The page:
Are you called to become a Visitation Companion?

In the Fall of 2005, three years after I’d first come to the community to discern a religious life vocation, a group of lay women and men under the auspices of the Sisters began a formation process to become a new lay community studying Salesian Spirituality and trying to live the charism of the Sisters — but in our own lives, homes, and places of employment. Today, that group has grown to include new members – living both outside Minneapolis, and within a mile radius of the nuns.

This fall, the community will convene a new formation cohort for those who are interested in studying Salesian Spirituality and finding ways to pray and serve together as Companions. Maybe this group will include you?

For more information on becoming a Visitation Companion, please contact Jody Johnson at jodyreis@yahoo.com.

LIVE+ JESUS!

 

Welcome Visitation Companions! Spring Commission 2014

Vis Companions Commissioning 2014

Welcome (from Left to Right): Tammi Thompson, Corein Brown, Bryce Johnson, and Anna Dourgarian.

On Saturday, May 10, 2014, the Visitation Sisters and Companions welcomed four new members to our burgeoning lay community.

After a rich morning retreat experience inspired by the Salesian formation book, “God Desires You” by Fr. Eunan McDonnell, SDB;  mass and prayer, the community reviewed their statements of commitment and received these new friends.

Joining the Visitation Community were Anna Dourgarian, Bryce Johnson,  Corein Brown, and Tammi Thompson. 

Click here to watch their statements of commitment.

Join us in prayer for each Companion as they enter into an individual discernment process this summer, listening for the Holy Spirit’s nudgings, and ways they are called to serve and be present on the northside.

 

To learn more about the Visitation Companion Lay Community, please contact Jody Johnson at jodyreis@yahoo.com or Linda Goynes at 612-529-9647.

On the Virtue of Patience: From Vis Companion and Doula, Heidi Govednik

Heidi Govednik

Squeezing her niece, Vis Companion Heidi Govednik

The following is an excerpt from Vis Companion Heidi Govenik’s recent blog post, “On Being A Doula”. We share this with her permission as part of our exploration of Salesian Virtues in our Second Monday Salesian Spirituality Series. Heidi spoke about patience in light of her work as a doula, or birth coach, at our Monday, October 14, 2013 evening at the monastery. We are grateful to highlight her inspiring thoughts and experience here.

Doula: The word “doula” comes from the ancient Greek meaning “a woman who serves” and is now used to refer to a trained and experienced professional who provides continuous physical, emotional and informational support to the mother before, during and just after birth; or who provides emotional and practical support during the postpartum period. (Definition taken from the DONA International website.)

“[As a doula, I’m learning] to submit to something larger than myself. I like to say I do this in my relationship with God on a regular basis, but the truth is I have a certain measure of control over my life that I daily choose to submit to God or cling to. ( I usually am doing the latter.) In birth, there is nothing you can do but be present to what is happening in labor and wait. I just wait. I watch. I am there, fully there…with no control but to choose to succumb to the steady, often slow, rhythm of labor. It is truly the only area of my life that I submit fully to patience and have no measure of control. What unfolds is incredible…every birth follows the same pattern somewhat like a song. Each is different, but follows the musical pattern of verse, chorus, verse, chorus, bridge….chorus…maybe a doxology in a hymn. Each birth is different, yet I usually can expect a the steady pattern of early labor, the intensity of contractions as active labor takes over, the peak of emotions and physical motion in the transition stage, and the overwhelming anticipation as the urge to push takes over. And then I know, without a doubt, that after all those hours of patience and the steady beat of a woman in labor, a baby will in fact come out. Just like that.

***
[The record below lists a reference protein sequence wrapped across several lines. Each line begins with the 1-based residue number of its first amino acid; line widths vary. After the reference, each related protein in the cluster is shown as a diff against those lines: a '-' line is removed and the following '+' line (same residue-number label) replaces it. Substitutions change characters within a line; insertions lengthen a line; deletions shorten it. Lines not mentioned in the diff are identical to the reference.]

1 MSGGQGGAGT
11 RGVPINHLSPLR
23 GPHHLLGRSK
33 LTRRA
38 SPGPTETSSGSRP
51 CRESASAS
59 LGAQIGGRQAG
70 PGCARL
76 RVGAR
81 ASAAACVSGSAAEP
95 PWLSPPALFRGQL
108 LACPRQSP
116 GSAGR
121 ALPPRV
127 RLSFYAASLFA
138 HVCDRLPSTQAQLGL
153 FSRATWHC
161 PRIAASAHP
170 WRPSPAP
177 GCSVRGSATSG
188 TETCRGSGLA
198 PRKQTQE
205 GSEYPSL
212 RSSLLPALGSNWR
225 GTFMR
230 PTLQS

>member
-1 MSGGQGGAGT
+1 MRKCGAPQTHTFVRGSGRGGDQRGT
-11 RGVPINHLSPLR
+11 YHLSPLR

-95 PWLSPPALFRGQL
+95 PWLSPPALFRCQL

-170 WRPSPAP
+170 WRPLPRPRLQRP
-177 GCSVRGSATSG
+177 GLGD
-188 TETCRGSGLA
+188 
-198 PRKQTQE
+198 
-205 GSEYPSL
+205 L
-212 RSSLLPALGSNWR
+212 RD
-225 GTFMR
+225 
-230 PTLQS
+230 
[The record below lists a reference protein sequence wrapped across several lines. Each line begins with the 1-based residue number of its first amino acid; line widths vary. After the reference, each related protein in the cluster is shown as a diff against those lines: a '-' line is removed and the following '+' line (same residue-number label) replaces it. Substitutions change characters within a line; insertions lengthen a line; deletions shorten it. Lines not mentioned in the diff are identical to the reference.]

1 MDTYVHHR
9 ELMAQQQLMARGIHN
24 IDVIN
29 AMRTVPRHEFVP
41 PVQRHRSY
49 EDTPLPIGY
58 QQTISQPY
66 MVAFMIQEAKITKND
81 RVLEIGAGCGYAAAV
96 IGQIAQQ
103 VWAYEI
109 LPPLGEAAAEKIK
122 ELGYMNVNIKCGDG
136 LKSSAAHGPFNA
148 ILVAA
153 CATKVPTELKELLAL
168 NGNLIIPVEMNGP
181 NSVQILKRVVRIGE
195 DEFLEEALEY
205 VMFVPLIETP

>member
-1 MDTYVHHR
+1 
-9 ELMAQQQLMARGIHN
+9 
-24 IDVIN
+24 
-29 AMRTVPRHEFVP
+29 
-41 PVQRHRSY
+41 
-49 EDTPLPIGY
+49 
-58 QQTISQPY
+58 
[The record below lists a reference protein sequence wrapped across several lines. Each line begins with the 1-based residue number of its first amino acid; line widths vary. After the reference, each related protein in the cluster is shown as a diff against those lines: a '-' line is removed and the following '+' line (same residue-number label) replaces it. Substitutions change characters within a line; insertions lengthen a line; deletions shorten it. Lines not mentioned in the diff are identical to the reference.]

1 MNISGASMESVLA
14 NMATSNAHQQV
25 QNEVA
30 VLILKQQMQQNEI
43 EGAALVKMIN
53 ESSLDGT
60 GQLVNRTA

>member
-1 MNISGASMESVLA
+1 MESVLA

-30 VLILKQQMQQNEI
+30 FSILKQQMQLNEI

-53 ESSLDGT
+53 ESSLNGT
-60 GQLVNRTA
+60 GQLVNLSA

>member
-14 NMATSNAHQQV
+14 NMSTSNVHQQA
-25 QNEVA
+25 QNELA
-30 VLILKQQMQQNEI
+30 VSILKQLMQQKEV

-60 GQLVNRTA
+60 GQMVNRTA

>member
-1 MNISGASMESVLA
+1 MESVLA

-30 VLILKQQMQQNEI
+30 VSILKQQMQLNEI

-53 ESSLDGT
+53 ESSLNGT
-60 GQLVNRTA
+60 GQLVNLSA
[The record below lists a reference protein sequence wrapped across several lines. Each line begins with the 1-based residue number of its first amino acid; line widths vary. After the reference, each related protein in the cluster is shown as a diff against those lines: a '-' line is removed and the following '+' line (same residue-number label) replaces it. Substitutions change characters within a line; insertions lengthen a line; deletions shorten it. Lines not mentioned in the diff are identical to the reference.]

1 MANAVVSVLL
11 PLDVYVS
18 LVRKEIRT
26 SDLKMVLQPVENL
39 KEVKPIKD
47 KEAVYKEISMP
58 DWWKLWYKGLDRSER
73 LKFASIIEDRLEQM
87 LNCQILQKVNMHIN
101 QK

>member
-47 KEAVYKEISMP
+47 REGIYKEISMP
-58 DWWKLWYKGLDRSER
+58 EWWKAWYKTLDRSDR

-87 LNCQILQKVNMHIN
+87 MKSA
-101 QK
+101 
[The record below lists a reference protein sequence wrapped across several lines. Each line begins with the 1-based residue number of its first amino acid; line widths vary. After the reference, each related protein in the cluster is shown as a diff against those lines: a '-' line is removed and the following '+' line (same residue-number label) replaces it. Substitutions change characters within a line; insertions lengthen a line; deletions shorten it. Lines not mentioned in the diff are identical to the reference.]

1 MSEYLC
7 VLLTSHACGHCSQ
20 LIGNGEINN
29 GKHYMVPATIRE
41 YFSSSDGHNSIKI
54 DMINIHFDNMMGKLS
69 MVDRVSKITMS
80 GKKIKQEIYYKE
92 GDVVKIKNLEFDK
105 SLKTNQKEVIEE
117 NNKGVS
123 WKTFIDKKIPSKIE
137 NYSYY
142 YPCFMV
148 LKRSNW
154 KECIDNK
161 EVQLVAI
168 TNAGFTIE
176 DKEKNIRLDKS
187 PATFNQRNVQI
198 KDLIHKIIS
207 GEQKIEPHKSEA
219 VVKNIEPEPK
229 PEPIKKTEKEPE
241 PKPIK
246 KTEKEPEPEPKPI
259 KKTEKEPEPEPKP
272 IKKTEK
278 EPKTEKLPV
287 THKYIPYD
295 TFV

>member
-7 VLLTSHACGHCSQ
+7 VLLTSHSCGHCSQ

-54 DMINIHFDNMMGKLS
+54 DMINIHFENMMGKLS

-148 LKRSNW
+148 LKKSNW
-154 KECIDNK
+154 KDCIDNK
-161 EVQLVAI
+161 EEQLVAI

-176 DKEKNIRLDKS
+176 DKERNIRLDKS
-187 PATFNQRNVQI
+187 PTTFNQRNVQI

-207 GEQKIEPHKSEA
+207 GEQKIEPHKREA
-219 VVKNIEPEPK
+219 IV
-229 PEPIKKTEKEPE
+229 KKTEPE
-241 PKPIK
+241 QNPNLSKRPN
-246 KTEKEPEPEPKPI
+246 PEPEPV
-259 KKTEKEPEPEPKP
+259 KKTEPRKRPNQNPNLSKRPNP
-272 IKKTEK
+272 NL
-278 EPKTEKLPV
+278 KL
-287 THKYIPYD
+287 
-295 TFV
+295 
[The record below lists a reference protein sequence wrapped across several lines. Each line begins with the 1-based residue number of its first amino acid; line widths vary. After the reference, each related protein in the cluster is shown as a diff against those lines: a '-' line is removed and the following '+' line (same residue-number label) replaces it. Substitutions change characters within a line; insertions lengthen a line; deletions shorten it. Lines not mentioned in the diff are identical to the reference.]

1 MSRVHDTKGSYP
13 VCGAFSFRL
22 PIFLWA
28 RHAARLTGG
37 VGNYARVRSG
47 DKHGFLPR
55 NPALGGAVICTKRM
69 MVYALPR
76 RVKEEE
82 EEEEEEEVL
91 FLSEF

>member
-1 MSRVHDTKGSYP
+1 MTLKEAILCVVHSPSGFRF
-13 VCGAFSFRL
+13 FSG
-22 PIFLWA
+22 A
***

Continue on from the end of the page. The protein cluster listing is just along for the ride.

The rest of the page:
During a birth this winter I was sitting on a chair in the corner of a dark room, well into the night, watching the monitor steadily go up and down with each contraction as the mother slept deeply with her epidural. The labor had been long and I was coming into the awareness of the lack of control I have in being a doula, and how much patience I was learning in turning off the rest of my life for a time to be present during a birth. I was thinking how I fail so much at doing this in my faith: resting in God’s presence and His timing. I know He is unfailing in His love, and He is faithful to His children…so why can’t I trust that if I am submitting myself to Him that I can rest in His truth? I always try to make my own way, make my own plans and ask God to come along. In the process of birth, there is something so beautiful and so sacred when the baby comes out….whether it was 35 hours of labor or only 2, I know the labor needed to happen for the gift of life to come. I always am full of joy as I leave the hospital, knowing that the long hours were worth being able to witness the miracle of a little boy or a little girl emerge from a woman. I want to learn that same patience in my life submitted to Christ. His Kingdom is worth it. My prayer is that I can have the strength to surrender to labor in life, to dwell in the moments, and the grace to wait for the joys to come.”

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To read Heidi’s entire post, click here: “On being a Doula”